Hurricanes are some of the most destructive storms on Earth. These huge, spinning storms form over oceans. The most powerful hurricanes have winds up to 200 miles per hour. The storms drop heavy rain when they reach land, and their winds can cause huge storm surges. These surges push seawater inland, causing massive flooding. This combination of wind and water can tear apart buildings, roads, and other structures.
Hurricanes are categorized by the strength of their winds, with ratings from 1 to 5. The strongest is a Category 5. Hurricane Harvey came ashore as a Category 4 hurricane. Its winds were reaching 130 miles per hour, pulling roofs off buildings in communities along the coast, including Rockport and Corpus Christi. Its wind speed soon dropped, though, making it a tropical storm. Tropical storms are weaker than hurricanes, with winds of 39–73 miles per hour.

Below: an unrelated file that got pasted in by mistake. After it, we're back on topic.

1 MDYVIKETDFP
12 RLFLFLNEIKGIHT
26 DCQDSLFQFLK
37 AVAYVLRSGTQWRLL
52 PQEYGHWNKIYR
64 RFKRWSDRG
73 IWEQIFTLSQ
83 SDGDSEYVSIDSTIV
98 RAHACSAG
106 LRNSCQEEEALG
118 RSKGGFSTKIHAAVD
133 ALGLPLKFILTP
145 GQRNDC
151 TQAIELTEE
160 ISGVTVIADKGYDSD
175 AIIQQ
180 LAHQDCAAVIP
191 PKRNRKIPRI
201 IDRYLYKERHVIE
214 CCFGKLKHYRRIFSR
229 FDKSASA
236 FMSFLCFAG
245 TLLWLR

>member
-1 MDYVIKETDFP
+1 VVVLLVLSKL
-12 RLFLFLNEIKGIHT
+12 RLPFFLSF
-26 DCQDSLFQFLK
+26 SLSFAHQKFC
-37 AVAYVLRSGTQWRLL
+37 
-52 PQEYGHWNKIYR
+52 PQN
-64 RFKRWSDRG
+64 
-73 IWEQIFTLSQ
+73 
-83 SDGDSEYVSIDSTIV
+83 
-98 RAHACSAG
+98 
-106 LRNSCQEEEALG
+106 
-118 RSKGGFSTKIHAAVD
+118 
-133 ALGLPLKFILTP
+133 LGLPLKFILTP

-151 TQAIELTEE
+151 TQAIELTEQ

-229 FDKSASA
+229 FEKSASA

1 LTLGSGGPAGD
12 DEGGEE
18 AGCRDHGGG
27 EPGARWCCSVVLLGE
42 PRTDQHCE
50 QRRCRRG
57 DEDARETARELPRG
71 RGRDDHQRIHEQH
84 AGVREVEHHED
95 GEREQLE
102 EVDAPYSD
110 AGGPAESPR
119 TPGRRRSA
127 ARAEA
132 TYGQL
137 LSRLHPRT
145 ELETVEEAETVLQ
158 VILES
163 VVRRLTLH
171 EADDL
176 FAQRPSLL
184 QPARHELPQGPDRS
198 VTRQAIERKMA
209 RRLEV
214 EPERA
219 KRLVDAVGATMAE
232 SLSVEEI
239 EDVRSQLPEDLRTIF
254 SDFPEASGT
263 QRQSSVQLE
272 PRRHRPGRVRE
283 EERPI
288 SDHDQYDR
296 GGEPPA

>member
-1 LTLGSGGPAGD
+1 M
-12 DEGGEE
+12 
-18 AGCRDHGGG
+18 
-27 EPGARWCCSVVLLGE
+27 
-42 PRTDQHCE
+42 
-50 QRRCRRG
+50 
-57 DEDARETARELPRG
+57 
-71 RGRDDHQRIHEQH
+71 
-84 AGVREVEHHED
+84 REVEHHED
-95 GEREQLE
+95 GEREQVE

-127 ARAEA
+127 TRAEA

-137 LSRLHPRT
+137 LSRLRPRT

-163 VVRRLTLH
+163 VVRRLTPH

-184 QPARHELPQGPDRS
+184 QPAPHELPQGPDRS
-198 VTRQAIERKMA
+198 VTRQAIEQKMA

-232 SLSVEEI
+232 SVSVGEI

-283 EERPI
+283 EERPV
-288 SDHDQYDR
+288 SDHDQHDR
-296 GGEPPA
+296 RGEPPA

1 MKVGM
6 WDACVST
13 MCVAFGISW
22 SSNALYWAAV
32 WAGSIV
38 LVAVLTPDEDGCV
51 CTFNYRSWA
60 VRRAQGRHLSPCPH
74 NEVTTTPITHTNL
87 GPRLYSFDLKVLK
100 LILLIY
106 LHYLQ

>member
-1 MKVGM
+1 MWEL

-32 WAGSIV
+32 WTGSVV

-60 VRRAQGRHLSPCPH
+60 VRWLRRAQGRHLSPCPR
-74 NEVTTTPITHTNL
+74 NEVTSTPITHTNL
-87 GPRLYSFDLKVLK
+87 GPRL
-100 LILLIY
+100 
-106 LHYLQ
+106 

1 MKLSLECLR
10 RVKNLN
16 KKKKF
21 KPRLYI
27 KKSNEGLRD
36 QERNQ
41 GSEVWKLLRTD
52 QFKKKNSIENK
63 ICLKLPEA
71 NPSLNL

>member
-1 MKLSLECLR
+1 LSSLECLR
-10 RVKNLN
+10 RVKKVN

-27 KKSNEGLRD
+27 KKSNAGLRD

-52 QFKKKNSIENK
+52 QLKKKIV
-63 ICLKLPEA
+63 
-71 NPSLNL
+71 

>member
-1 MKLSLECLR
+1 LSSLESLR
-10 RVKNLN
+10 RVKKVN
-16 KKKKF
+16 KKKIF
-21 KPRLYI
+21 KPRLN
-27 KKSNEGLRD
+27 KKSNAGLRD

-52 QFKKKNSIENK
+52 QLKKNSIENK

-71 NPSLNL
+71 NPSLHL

However, Harvey acted strangely, say meteorologists (scientists who study weather). Normally, hurricanes and tropical storms break up quickly once they reach land. Instead, Harvey stayed intact and slowed down, lengthening the amount of time it could do damage.
A weather station near Houston recorded over 51 inches of rain during the storm. That breaks the record for most rain recorded from a single storm in the history of the lower 48 states. The storm also spun off many tornadoes—spiraling columns of air that can destroy everything in their paths.